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His Holiness the Dalai Lama inside a shop during a brief stopover for rest  on a roadtrip from Kyoto to Koyasan, Japan, where he delivered Buddhist teachings,  April 13, 2013/Photo/Office of Tibet, Japan
His Holiness the Dalai Lama responds as Ven. Suguri Kouzui, Dean of Shuchiin University, offers prostration before a talk at the university in Kyoto, Japan on April 10, 2014. Photo/Office of Tibet, Japan
Tibetans hold a candle light vigil after news of a self immolation protest by a Tibetan nun in Bathang County in Kham, Tibet, reached India. McLeod Ganj, March 30, 2014, Phayul Photo/Kunsang Gashon
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Dalai Lama talks about self-immolation
Phayul[Tuesday, March 26, 2013 17:17]
A screen grab from Timesnow.tv
A screen grab from Timesnow.tv
DHARAMSHALA, March 25: Speaking about the on-going self-immolation protest in Tibet, His Holiness the Dalai Lama said that “the ultimate factor is their (self-immolators) individual motivation.”

The Dalai Lama spoke to TIMES NOW, a major Indian news channel.

“Actually, suicide is basically (a) type of violence but then question of good or bad actually depend on the motivation and goal. I think (as) goal is concern, these (self-immolators) people (are) not drunk, (do) not (have) family problem, this (self-immolation) is for Buddha dharma, for Tibetan National interest but then I think the ultimate factor is their individual motivation,” the 77-year-old Tibetan spiritual leader said.

“If motivation (consists) too much anger, hatred, then it is negative (but) if the motivation (is) more compassionate, calm mind then such acts also can be positive. That is strictly speaking from Buddhist view of point. Any action whether violence or non violence, is ultimately depend on motivation.”

Since 2009 there have been 111 Tibetans self-immolations against China’s occupation. Overwhelming majority of them demanded freedom and return of the Dalai Lama from exile. Thousands of Tibetans have carried out mass protests even as Chinese authorities have increased their repressive policies and tightened the noose around self-immolations.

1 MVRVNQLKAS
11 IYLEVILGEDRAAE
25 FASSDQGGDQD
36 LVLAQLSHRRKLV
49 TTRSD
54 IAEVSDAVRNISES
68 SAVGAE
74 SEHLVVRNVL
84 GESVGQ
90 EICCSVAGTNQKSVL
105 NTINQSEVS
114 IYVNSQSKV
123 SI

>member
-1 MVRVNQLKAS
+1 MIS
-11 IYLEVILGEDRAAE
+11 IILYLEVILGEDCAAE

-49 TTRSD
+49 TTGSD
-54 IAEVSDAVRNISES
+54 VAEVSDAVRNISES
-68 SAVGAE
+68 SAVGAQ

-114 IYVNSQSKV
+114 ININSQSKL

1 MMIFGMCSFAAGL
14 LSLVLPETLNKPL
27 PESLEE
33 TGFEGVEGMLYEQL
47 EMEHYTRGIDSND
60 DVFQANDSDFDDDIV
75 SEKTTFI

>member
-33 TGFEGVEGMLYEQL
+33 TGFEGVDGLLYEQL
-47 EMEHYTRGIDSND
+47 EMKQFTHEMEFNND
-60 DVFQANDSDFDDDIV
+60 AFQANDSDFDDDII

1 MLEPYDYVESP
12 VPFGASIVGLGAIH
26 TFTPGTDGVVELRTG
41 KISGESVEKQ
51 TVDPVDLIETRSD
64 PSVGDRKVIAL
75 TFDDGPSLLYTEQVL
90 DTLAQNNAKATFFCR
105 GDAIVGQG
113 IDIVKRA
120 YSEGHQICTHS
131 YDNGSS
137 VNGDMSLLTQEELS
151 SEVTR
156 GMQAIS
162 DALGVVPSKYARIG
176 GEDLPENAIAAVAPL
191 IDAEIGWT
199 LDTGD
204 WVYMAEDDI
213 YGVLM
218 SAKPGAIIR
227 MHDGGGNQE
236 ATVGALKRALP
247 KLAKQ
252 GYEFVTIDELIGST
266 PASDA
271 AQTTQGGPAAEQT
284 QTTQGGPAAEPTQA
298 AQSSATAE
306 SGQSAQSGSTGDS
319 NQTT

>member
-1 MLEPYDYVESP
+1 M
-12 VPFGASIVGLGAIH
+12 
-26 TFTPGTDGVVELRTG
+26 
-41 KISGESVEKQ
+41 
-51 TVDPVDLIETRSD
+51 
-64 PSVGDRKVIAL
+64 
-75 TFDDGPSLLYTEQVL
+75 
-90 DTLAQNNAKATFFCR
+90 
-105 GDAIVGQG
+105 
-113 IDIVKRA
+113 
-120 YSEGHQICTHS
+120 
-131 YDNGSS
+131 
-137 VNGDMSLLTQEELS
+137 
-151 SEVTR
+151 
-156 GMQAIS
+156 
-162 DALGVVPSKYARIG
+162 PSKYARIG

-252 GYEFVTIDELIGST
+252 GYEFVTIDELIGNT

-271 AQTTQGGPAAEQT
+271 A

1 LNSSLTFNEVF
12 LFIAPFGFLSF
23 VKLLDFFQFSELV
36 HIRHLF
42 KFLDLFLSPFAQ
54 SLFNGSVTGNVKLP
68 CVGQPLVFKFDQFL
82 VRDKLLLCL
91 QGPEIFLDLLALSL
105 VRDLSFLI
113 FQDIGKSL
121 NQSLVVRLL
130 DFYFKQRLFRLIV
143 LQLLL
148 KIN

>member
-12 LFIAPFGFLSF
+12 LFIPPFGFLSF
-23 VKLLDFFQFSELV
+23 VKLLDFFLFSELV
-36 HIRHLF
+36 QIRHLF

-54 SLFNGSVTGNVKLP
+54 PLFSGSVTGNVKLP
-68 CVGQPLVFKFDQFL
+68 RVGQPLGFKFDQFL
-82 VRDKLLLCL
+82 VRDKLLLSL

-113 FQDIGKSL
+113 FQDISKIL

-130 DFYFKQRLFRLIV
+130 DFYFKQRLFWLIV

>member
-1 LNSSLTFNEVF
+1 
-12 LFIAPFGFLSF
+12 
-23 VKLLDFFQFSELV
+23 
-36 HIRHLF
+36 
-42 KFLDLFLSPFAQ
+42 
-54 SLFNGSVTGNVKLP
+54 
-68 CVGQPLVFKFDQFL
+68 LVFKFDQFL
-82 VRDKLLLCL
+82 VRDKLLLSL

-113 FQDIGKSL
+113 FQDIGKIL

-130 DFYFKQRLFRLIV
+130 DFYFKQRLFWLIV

Responding to the question of China’s blame on the Tibetan spiritual leader for self-immolation and crisis ins Tibet, the Dalai Lama welcomed Chinese officials to “do thorough check” at his exile residence in Dharamshala.

“I am very good, please come here and (do) thorough check. Since 2008 crisis, even the former Prime minister Wen Jiabao (who) looks (as a) very nice (and) sensible person, he also accused (me) for the crisis that, it starts from India, I think he also mentioned my name, then immediately I responded, now please some Chinese officials, or international media, please come to Dharamshala (to do) through check,” the Tibetan spiritual leader said.

“Come to here instead of saying from distant. Come here, you will be our guest ... most important guest (and) check everything.”

On China’s new leadership and hopes to resolve the Tibetan issue with new leadership, the Tibetan Nobel Laureate said, “China is a another totalitarian and closed society. So the system as such, (a) few individuals cannot do much, but overall picture of China is changing. Today’s China, (as) compared to 30 to 40 years ago, much changed."

“China can do much more constructive role on global level or (in) Asia, for that trust (and) respect from the rest of the world is highly necessary in order to carry some constructive role. That is lacking now.”
On China’s restriction in allowing international and its lack of transparency in politics, the Dalai Lama pointed out that China should carry all political activities transparently, and promote rule of law and freedom for media.

“1.3 billions Chinese people have every right to know the reality and once 1.3 billion of Chinese people know the reality, they also have the ability to judge what is right or wrong.”

“Therefore censorship is immoral,” the Tibetan spiritual leader added.
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Dalai Lama talks about self-immolation
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